10 Reasons Why Australia Must Defund the ABC

Millions of Australians watch the Australian Broadcasting Corporation (ABC), learning local and global news through the reporting of this state-funded media. ABC serves as Australia’s official yet neutral news provider, releasing content on televisions, radios, phones, and streaming platforms. Because of this, ABC has become a part of Australians’ daily lives. Reports show that this network enjoys the top spot in Australia’s viewership ratings, aside from the one-billion-dollar assets that the government gives them.

 

But the controversies and accusations plaguing ABC cast doubt on the channel’s integrity and even its existence. Recent headlines show how some politicians seek to cut the network’s revenue stream from the Australian government. Why? Here are the stated reasons behind the calls to defund the ABC.

 

1.      The ABC violates their standard of objective and impartial reporting.

 

When the government legislated the ABC’s charter in 1983, the newly founded network was mandated to have a board that must ensure its integrity, accuracy, and independence. The act also requires ABC to report the news with balanced, objective, and diverse perspectives.

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Hence, the channel’s editorial policy tells its newscasters and reporters to evenly represent opposing views in the community. Doing this will promote ABC’s commitment to the Australian democracy. After all, ABC is funded by taxpayer money and founded through public legislation.

 

But many viewers and politicians still accuse ABC of bias and selective coverage of political and societal issues. This criticism constantly strikes the network. The Australian public’s high expectation of its impartiality and the newscasters’ views is a delicate balance that will always trigger controversy should it tip to one side or the other. Fortunately, the government is keen to inquire and investigate charges of bias in the network.

 

2.      The ABC seems to be biased on controversial issues.

 

Many critical analysts and conservative viewers claim that ABC favours left-wing ideologies and points of view. Some experts even count that many journalists and writers in ABC are affiliated with the Labor Party. Hence, they usually have progressive talking points regarding LGBT, feminism, native peoples, intersectionality, and immigration.

 

The network launched an auditing initiative because of the routine complaints about ABC’s biases. James Spigelman, ABC’s chairperson, declared in 2013 that they would hold independent examinations four times per year. These audits will assess how ABC reports events and opinions.

 

One time, its support organisation, ABC Friends, declared that the party that controls the current government always claims bias against ABC. But many commentators, journalists, and politicians disagree. They agree that ABC favours the political left, such as Tim Blair, Tom Switzer, Pru Goward, Maurice Newman, and Malcolm Turnbull. Likewise, the Australian Christian Lobby complained against the ABC when one presenter attacked those who criticise gay marriage as he praised a homosexual swimmer.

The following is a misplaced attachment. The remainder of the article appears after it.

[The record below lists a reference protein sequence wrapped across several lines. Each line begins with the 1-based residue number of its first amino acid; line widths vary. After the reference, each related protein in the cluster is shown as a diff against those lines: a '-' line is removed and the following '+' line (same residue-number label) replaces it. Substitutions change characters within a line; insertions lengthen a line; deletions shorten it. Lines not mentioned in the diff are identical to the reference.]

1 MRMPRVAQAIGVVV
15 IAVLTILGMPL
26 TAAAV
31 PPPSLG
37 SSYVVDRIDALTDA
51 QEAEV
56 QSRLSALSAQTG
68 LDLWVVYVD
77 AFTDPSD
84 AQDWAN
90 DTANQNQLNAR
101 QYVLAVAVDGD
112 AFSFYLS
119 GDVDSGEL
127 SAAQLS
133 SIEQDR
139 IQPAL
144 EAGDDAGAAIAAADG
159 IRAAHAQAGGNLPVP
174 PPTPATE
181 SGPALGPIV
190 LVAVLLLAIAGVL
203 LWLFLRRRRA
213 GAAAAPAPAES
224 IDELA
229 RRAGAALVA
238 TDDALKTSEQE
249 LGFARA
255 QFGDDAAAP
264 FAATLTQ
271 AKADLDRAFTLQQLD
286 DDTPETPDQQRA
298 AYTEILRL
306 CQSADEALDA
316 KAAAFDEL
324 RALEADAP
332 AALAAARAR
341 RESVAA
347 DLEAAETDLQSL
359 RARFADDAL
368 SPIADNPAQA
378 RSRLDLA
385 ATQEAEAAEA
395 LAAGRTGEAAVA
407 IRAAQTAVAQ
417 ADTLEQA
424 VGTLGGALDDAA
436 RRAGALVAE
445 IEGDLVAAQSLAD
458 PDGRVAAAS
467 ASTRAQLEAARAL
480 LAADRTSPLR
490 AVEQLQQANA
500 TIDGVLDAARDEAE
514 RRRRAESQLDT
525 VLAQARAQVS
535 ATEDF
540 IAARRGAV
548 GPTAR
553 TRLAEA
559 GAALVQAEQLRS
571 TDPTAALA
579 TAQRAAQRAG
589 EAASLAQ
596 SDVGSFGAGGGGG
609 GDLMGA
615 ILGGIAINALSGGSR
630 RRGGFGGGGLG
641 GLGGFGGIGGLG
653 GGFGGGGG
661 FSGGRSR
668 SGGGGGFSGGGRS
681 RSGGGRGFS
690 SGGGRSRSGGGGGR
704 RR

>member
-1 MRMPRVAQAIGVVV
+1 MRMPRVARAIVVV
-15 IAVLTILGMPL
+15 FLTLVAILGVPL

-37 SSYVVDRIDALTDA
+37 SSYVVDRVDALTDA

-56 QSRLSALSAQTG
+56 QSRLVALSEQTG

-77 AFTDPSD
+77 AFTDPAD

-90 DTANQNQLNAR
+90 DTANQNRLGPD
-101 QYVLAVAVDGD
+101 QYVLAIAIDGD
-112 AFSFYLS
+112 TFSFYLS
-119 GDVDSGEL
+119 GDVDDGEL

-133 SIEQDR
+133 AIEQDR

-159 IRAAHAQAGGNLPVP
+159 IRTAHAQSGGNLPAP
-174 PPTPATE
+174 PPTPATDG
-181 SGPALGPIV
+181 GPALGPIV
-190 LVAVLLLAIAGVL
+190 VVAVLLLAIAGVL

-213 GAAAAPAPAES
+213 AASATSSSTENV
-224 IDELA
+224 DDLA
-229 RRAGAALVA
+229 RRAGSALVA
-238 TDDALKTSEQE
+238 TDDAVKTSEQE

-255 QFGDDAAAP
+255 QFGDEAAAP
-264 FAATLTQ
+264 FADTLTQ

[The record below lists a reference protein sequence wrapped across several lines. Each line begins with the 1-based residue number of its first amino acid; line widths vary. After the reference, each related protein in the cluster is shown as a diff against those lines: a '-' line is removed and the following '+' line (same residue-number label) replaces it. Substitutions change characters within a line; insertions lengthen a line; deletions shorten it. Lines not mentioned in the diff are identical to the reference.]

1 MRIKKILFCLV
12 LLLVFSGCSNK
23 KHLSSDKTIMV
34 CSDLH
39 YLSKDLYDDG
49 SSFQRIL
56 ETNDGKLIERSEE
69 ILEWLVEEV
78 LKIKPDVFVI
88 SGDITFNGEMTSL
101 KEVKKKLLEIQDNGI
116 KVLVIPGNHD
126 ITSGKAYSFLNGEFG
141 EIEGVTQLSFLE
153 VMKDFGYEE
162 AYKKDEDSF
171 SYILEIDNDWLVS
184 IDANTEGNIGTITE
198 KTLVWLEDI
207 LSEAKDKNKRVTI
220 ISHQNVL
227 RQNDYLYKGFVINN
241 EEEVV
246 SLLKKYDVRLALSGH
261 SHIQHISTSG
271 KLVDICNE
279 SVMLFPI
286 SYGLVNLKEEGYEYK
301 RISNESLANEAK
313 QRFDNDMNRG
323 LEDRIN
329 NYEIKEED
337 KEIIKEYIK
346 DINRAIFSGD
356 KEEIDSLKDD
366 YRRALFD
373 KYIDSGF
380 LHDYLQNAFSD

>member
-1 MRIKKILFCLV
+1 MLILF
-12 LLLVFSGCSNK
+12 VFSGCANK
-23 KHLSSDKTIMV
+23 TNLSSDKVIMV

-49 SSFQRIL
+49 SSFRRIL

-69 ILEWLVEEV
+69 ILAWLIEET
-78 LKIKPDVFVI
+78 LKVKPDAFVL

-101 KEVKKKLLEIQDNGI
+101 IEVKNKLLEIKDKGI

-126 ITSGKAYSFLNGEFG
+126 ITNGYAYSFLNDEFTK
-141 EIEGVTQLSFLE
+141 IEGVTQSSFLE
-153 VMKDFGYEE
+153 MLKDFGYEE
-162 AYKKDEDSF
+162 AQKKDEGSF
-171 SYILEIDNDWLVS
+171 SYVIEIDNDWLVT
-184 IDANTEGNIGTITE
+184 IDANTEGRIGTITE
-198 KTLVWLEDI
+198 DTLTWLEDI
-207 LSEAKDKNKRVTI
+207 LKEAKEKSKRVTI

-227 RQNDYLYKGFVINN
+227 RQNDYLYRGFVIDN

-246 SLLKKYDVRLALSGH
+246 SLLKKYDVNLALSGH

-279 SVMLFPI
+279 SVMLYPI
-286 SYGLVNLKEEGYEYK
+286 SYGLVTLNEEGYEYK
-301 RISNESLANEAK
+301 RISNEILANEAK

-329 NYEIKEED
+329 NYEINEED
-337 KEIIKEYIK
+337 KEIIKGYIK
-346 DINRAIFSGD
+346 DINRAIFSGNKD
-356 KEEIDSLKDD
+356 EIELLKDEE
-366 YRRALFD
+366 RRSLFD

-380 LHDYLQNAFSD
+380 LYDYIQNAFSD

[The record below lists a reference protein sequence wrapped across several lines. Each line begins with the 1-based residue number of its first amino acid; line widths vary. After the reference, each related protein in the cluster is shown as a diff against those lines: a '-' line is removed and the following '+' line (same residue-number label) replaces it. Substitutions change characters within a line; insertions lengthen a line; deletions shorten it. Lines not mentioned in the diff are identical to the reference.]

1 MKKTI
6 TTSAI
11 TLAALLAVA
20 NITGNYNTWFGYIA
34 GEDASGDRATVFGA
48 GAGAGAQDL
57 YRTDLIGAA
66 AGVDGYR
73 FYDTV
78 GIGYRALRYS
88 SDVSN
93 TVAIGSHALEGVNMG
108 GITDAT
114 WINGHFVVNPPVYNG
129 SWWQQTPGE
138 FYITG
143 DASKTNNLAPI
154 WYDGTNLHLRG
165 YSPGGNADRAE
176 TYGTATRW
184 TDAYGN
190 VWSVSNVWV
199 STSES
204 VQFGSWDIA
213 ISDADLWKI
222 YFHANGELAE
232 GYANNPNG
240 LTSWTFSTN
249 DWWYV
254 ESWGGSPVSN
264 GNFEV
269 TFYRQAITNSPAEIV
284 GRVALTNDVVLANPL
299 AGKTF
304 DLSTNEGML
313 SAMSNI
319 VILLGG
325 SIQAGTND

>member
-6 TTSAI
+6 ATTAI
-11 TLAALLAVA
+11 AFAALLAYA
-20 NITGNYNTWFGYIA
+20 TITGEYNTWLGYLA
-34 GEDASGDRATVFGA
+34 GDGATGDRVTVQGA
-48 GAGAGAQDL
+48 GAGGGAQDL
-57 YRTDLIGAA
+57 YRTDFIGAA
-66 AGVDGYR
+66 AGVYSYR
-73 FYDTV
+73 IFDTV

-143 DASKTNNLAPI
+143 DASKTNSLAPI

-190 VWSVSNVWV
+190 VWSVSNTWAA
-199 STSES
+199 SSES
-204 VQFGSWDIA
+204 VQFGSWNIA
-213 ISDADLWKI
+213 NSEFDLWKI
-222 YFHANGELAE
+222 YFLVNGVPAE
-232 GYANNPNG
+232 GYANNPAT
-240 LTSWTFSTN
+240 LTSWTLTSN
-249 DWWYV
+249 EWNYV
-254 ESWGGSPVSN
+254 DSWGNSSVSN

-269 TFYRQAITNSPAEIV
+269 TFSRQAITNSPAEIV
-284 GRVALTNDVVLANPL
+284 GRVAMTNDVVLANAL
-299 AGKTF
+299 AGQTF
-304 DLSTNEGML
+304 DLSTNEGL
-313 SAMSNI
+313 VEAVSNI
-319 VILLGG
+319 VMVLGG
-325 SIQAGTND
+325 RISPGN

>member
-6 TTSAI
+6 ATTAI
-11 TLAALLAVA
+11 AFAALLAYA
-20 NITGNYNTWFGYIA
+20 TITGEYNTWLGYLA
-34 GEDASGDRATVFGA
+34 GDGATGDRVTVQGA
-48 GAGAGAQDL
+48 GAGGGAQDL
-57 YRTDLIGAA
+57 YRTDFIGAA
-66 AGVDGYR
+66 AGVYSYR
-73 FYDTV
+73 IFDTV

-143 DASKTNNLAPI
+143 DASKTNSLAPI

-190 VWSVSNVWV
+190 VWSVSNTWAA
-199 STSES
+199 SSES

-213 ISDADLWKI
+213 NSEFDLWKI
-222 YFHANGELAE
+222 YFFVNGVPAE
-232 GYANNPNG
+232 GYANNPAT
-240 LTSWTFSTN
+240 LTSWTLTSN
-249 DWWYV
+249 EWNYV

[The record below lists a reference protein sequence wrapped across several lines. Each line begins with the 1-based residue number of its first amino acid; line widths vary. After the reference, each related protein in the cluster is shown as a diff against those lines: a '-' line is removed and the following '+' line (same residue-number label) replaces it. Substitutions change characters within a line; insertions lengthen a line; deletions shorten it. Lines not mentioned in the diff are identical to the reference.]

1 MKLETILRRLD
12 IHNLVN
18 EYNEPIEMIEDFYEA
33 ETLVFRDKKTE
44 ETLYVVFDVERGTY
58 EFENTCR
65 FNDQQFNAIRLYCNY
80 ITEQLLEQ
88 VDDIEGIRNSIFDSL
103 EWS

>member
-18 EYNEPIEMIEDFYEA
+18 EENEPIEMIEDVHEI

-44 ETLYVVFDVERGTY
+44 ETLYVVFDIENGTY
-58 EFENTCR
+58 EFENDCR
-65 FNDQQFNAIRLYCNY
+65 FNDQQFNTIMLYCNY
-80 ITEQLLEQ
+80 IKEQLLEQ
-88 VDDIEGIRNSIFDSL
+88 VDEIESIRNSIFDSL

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Mark Scott, ABC’s managing director in 2016, addressed this issue during an interview. When the host asked why the network seems to address LGBT more than energy costs, Mark Scott said that ABC does not emphasise the political inclinations of their staff and journalists. He also cited this as to why there are no openly conservative hosts in the network.

 

3.      Some investigations confirm that ABC has biases.

 

The network and the government facilitate independent reviews to assess ABC’s political inclinations. Some of the results incriminate ABC of bias:

 

  • In 2004, the Australian market research firm Roy Morgan held a survey on ABC’s trustworthiness among journalists. Most respondents said that ABC’s radio department is the most accurate. However, they answered that ABC is the country’s most biased media outlet.
  • The University of the Sunshine Coast audited each ABC journalist’s political beliefs and party affiliations. Their study reveals that over 70% of them support the Green Party, the third-largest party in Australia (although only 10% of Australians vote for this party during the election).
  • Three years later, ABC commissioned Isentia to monitor how much time they spent for each political party during the federal election season three years later. The study shows that, in 2016, ABC covered the Liberal Coalition government more, followed by the opposition (the Labor Party) and the Greens. However, ABC commented that this study only considers duration and not the news coverage’s content.
  • In 2020, another commissioned independent review reports that ABC’s coverage was unbiased during the recent election cycle. There were specific show episodes that covered specific political perspectives, however.

 

These examinations show that findings on ABC’s bias are inconclusive. Hence, the issue is highly debatable depending on how the channel selects which topics to cover and how viewers identify politically.

 

4.      Some people see ABC’s relationship with the government as a conflict of interest.